Preventing the growth of fraudulent activity is one of the main reasons the industry is moving toward EMV technology. Chip cards make it difficult for fraud organizations to target cardholders and businesses alike. As a result, more and more chip cards are being introduced by U.S. financial institutions in order to support and switch over to this technology.

*Click here view the original article sources by Chase Paymentech and Bankrate.

My Kid’s Drowning in Credit Card Debt! What Do I Do?

consumerismIf you trusted your son or daughter to keep track of their finances, and they slipped up, what in the world are you supposed to do?

Let’s say they’ve racked up a big, nasty credit card debt — to the tune of thousands of dollars. Should you pay off their debts to help keep their credit score above water? Or is it better to let them learn from their mistakes and suffer the consequences? Though each individual situation is different, here are your options, what’s at stake, and a few pointers to help you plot your course of action.

A Personal Loan, With a Contract

If you have the means, think about whether or not you want to loan your child the money. Sometimes the debt is manageable enough that you can pay it off in the form of a personal loan to your child. You can even decide to charge them interest as well, so they learn just how much a high APR can cost them.

But you have to examine the situation from a lender’s perspective, rather than simply write a check and expect your child will make payments. What is the child’s employment situation? Will he or she be able to make payments to you without the security blanket of your relationship making them complacent? Has your child typically been a responsible spender in the past, or does he or she impulsively purchase on a grand scale regularly? If you do decide to help protect their credit history, it’s a smart idea to sign a contract with your child to make your agreement more official and binding.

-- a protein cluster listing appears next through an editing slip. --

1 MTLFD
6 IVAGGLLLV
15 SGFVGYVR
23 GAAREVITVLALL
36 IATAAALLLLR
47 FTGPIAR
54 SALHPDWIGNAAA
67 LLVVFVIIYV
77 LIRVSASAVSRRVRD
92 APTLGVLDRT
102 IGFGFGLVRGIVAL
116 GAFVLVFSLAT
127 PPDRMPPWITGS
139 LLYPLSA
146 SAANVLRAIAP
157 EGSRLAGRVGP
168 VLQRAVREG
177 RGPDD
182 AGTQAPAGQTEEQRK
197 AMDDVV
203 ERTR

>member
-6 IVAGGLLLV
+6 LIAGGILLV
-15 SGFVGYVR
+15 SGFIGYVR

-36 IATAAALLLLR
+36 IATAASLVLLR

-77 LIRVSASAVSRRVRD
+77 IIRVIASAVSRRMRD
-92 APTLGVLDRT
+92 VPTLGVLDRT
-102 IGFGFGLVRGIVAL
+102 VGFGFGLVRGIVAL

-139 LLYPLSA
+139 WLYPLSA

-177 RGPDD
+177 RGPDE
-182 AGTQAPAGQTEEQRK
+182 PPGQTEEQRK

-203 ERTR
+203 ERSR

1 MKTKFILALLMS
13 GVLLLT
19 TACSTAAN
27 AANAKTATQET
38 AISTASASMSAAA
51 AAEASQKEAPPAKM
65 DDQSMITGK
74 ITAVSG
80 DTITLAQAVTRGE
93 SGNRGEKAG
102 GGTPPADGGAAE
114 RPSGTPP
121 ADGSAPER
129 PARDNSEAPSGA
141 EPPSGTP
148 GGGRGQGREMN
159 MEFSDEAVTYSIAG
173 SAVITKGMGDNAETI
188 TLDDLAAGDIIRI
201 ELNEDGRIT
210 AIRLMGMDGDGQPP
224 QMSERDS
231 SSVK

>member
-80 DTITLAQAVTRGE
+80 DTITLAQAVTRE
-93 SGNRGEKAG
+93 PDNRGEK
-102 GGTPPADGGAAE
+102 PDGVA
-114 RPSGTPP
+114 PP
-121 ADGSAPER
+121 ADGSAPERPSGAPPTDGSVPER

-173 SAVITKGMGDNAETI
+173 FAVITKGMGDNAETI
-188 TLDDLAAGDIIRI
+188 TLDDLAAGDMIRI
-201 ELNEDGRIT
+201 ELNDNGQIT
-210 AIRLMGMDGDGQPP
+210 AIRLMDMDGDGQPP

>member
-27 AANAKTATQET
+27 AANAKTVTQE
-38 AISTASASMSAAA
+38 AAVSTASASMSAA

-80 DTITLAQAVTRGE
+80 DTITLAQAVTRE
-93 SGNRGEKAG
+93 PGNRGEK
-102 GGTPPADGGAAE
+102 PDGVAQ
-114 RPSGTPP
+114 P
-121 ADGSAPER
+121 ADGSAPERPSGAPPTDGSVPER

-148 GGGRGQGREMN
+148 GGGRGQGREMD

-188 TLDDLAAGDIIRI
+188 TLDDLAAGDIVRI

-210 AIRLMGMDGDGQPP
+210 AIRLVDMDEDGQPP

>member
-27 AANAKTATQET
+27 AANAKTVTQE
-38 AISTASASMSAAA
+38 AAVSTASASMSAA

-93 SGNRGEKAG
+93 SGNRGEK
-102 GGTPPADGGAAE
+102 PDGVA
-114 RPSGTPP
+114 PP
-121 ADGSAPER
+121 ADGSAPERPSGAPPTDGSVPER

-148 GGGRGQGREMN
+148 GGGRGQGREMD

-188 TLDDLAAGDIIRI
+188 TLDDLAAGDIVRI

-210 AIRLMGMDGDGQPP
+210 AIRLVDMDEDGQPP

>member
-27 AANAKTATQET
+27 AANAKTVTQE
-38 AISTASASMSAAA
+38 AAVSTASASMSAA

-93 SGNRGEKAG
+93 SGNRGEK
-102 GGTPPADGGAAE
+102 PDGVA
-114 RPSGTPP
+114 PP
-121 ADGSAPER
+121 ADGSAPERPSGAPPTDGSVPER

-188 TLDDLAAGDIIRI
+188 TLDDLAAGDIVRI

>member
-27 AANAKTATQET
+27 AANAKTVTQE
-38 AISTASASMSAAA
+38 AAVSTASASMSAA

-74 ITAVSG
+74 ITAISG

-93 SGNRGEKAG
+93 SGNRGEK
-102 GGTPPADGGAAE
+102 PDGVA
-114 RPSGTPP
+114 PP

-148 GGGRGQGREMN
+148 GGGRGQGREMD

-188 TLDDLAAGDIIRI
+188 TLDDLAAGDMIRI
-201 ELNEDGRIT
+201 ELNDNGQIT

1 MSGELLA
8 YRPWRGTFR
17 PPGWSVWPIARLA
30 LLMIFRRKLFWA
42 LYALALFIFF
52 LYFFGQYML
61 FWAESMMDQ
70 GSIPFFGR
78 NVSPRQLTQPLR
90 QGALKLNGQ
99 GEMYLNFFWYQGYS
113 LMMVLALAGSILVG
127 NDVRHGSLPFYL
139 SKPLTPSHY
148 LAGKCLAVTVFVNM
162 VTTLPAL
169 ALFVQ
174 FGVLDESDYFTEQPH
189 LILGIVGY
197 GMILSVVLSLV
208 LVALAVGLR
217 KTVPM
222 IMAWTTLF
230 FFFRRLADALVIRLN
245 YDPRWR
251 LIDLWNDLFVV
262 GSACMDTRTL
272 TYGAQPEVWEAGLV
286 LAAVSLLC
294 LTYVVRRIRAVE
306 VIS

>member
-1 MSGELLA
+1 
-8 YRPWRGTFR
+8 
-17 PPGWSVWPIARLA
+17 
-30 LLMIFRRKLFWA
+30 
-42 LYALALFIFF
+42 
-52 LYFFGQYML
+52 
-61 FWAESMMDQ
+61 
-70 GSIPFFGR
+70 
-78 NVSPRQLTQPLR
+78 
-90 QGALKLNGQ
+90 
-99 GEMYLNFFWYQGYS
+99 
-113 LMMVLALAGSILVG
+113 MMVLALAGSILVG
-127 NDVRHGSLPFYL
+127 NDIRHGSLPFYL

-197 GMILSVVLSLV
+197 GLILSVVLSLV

If You Co-Signed, You’re on the Hook

If you co-signed on your child’s account, you’re responsible for their debt. Because of regulations passed in the CARD Act of 2009, it’s more difficult for young adults to qualify for credit cards, so more and more parents are co-signing on accounts and acting as guarantors for their children. If you’ve already taken that step, you should hopefully have realized that your child’s purchases will affect your credit, regardless of your involvement.

In this case, it may be more prudent to pay off the debt if you can, cancel the account, and work together to come up with a payment plan to rectify the situation and make sure it never happens again. If you haven’t co-signed yet, sit down for a serious conversation with your child on your values and financial responsibility.

Lessons to Be Learned?

Bad credit now will impact their financial future later, but so will bad habits. If your child doesn’t learn from his or her mistakes now, there could be bigger and more damaging mistakes ahead. Will bailing your child out of their financial mess with creditors make them realize the gravity of their mistake? Or will you just end up fostering their sense of dependence on you? You won’t always be there, wallet in hand to save them, so if they can manage to take the credit hit, perhaps it’s best to let them learn the lesson this time, and give them some tough love.

Communication Is Key

Loaning money to someone you love is always, always messy. While your child should intellectually know that your love is unconditional (which is why your help comes so willingly), it’s emotionally very difficult to face your parents when you owe them money. Plenty of relationships have been ruined by debts of personal loans, both from neglected payments and feelings of shame. Be sure that if you choose to help your child, you commit to maintaining an open dialogue and doing your best to keep business and family separate.

Ultimately, each family and financial situation is different. But before you make a plan to tackle your son or daughter’s debt, you need to examine the situation from all angles. There are many factors in play, but above all, your relationship and your child’s sense of responsibility from this learning experience should be at the forefront of your mind.

Click here to view the article source, from DailyFinance.com.